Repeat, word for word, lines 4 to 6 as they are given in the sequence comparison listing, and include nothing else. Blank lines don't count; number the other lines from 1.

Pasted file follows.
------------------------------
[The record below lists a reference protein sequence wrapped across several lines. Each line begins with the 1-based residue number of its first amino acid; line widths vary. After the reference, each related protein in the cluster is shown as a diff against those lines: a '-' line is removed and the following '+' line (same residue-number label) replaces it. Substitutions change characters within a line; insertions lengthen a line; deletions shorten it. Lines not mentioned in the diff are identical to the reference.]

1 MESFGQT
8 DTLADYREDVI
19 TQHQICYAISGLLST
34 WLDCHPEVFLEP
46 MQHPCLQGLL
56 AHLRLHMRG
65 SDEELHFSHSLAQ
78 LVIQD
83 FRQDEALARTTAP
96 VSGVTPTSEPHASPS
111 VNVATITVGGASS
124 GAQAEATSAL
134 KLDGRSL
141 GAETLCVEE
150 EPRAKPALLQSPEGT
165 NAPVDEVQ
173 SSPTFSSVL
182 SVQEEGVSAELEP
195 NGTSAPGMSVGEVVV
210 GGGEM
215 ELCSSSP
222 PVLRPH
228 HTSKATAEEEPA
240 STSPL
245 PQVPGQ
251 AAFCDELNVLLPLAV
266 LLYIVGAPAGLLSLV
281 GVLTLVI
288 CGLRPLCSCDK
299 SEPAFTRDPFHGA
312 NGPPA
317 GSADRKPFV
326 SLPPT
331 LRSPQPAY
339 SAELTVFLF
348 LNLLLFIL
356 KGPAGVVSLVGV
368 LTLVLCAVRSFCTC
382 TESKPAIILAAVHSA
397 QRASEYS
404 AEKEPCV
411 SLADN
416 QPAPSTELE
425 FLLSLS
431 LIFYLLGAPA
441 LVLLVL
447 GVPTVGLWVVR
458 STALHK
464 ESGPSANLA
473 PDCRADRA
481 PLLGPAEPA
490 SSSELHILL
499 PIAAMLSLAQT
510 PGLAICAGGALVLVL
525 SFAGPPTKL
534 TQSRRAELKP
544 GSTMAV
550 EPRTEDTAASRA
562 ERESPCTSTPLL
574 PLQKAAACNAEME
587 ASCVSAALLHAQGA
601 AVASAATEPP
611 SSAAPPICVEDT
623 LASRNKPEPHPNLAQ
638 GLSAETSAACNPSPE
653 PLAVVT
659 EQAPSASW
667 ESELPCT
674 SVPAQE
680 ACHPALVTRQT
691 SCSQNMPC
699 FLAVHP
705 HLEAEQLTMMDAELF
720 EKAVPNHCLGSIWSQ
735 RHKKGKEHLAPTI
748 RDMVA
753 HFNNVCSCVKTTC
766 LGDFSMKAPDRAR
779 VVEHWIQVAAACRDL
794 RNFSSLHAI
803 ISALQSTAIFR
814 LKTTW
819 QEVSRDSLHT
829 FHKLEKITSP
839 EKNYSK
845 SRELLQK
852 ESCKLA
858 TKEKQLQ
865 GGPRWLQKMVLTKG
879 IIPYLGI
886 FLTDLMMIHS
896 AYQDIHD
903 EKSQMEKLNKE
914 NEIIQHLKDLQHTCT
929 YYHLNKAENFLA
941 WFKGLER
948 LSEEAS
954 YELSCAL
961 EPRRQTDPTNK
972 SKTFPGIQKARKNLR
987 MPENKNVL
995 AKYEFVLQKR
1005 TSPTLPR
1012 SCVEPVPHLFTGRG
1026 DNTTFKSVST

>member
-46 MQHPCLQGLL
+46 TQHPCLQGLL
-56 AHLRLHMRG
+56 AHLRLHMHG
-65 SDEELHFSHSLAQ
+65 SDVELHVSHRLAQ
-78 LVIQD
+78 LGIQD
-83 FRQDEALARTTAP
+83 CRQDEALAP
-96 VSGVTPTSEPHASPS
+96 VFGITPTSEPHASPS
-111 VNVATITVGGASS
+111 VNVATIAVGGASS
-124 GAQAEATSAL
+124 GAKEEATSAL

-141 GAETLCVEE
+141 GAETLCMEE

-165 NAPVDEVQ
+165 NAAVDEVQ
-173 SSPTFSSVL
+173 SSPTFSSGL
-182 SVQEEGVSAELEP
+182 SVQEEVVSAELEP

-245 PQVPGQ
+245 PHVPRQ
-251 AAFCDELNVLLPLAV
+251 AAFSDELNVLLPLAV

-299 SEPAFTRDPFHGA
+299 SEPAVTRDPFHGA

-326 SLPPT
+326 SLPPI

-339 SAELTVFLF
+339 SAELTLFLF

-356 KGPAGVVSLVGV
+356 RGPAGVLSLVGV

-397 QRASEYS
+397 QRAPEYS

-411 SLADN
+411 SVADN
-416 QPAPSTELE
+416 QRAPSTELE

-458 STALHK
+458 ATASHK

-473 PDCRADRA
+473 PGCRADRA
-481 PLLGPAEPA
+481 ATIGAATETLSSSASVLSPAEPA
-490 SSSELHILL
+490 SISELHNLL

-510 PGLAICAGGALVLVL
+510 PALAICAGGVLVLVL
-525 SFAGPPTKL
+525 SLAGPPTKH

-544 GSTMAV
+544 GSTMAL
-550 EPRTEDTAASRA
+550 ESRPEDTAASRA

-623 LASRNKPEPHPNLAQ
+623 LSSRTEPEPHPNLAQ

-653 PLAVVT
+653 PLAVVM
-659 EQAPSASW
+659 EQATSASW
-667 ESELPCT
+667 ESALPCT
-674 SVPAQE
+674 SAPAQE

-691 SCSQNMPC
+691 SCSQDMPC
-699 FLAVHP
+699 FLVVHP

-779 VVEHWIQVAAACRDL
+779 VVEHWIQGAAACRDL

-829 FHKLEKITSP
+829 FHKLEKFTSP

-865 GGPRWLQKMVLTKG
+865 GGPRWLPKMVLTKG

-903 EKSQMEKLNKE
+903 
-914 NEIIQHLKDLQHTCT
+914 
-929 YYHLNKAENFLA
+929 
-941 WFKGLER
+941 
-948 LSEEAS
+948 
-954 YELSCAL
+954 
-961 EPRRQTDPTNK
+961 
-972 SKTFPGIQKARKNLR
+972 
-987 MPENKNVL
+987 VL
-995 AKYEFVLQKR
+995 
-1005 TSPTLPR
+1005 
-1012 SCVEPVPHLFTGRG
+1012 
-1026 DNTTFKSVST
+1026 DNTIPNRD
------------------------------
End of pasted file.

19 TQHQICYAISGLLST
34 WLDCHPEVFLEP
46 MQHPCLQGLL